Dosing schedule has been associated with epipodophyllotoxin-related secondary leukemia (57). Within the subgroups of patients who received epipodophyllotoxins (etoposide or teniposide) twice weekly or weekly, the cumulative risks were 12.3% and 12.4%, respectively. Of the remaining subgroups that included patients who received epipodophyllotoxins every 2 weeks, did not receive epipodophyllotoxins, or received them only during remission induction, the cumulative risk was 1.6%. After adjustment for the frequency of treatment, there was no apparent independent effect of the total dosage of epipodophyllotoxins in this study (57). Another large study from the Cancer Therapy Evaluation Program of the National Cancer Institute described the cumulative risks at 6 years for the development of secondary leukemia to be 3.3%, 0.7%, and
2.2% at the low (less than 1.5 g/m2), moderate (1.5-3.0 g/m2), and high (more than 3.0 g/m2) dosages of etoposide, respectively, again suggesting a lack of dose-response relationship. A recent study using a case-controlled design explored the dose-response relationship between epipodophyllotoxins and anthracyclines, and the risk of developing secondary leukemia. This study concluded that patients who received 1.2-6.0 g/m2 of epipodophyllotoxins or more than 170 mg/m2 of anthracyclines have a risk seven times higher than that of patients who received lower dosages or none of these drugs (72).








Table 20.4 Features of Chemotherapy-Induced Hematopoietic Malignancies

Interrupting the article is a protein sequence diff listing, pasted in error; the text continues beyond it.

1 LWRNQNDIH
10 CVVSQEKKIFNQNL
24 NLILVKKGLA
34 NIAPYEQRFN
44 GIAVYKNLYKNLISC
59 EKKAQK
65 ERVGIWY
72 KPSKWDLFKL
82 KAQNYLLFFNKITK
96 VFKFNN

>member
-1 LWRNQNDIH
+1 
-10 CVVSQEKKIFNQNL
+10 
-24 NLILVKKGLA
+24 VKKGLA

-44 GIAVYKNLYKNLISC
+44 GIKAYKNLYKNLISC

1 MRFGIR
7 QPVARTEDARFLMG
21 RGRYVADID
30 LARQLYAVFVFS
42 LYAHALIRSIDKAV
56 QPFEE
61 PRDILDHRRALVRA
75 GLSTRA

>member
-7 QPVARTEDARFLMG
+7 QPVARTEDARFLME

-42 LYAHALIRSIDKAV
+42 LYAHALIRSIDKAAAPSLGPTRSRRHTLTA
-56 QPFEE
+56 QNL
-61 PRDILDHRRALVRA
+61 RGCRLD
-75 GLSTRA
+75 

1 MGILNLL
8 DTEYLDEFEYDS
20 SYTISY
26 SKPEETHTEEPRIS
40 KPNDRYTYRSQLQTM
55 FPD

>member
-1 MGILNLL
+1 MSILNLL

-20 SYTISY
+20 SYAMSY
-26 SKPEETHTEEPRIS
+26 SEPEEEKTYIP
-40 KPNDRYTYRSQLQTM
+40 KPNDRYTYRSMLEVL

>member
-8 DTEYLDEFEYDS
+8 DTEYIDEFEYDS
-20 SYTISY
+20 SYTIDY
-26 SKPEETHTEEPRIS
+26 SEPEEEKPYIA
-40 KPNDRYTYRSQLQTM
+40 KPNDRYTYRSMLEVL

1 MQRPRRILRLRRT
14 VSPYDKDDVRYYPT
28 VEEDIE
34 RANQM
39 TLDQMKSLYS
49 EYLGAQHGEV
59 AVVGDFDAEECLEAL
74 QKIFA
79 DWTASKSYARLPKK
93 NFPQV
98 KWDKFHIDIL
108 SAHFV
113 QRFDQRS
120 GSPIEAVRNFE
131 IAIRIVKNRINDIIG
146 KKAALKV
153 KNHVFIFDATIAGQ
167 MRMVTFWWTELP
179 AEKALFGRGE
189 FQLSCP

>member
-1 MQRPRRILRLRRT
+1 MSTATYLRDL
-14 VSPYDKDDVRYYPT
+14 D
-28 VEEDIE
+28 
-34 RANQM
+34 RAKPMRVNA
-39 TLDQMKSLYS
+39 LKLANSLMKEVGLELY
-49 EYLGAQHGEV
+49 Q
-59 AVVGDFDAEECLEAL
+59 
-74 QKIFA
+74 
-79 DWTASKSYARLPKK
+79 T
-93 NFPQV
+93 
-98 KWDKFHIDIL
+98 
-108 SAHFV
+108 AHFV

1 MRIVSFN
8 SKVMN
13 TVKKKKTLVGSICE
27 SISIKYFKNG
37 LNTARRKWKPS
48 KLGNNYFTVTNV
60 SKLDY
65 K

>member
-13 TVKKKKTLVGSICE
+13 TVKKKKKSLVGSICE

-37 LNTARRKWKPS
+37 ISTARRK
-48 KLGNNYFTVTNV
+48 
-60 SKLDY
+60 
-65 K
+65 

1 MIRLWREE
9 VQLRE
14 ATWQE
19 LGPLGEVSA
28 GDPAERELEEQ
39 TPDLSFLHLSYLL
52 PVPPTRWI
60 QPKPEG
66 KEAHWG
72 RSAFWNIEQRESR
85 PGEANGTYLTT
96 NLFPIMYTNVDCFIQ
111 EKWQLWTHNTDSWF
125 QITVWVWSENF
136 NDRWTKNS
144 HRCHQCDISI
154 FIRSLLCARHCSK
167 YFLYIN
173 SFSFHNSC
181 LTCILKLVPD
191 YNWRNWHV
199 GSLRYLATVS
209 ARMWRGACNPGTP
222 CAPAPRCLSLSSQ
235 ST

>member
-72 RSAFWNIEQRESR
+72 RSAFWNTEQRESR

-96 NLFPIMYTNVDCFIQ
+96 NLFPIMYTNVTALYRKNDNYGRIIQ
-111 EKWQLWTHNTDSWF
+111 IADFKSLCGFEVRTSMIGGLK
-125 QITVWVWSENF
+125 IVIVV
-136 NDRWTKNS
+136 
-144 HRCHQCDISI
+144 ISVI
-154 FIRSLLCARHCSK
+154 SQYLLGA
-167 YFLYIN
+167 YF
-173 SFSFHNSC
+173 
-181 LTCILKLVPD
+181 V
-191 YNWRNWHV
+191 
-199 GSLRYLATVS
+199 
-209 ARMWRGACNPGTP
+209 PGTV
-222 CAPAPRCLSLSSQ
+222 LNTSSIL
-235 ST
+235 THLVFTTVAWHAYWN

Property


Alkylating Agents


Epipodophyllotoxins


Median latency


4-6 years (range, 1-20 years)


1-3 years (range 0.5-4.5 years)


Presentation


Myelodysplasia


Abrupt, no preleukemia


Cytogenetic abnormalities


Loss of genetic material, often from chromosomes 5 and 7


Balanced translocations (often include 11q23)


Age


Typically older patients


Younger patients



CONTEMPORARY UNDERSTANDING OF CARCINOGENESIS


Genetic Predisposition

Some cancers tend to aggregate in families, with specific constellations of tumor types observed (e.g., adenocarcinomas or sarcomas) (15,73). Some inherited syndromes clearly predispose patients to the development of SPCs. Patients with the nevoid basal cell carcinoma syndrome who are irradiated for medulloblastoma develop skin cancers in the irradiated fields 6 months to 3 years later. Children with ataxia-telangiectasia may be more prone to irradiation-induced malignancies. Members of families with Li-Fraumeni syndrome have been reported to be at higher risk of multiple subsequent cancers than the general population (12). The risk was highest among survivors of childhood cancer, and the excess risk was mainly for cancers characteristic of Li-Fraumeni syndrome, such as brain tumors and sarcomas. Patients with soft tissue sarcomas who develop an SPC are more likely to have a family history of cancer than those without one (15). The tumor types occurring in excess in family members are similar to those observed as SPCs, such as cancers of the breast, bone, joint, or soft tissue, thus indicating that the risk of SPCs is associated with a familial predisposition. Genetic predisposition also plays a significant role in increasing the risk of SPCs among patients receiving radiation therapy for hereditary retinoblastoma, with the risk increasing with increasing dosages of radiation (74). These studies suggest that germ-line mutations in tumor suppressor genes might interact with therapeutic exposures to increase the risk of SPCs.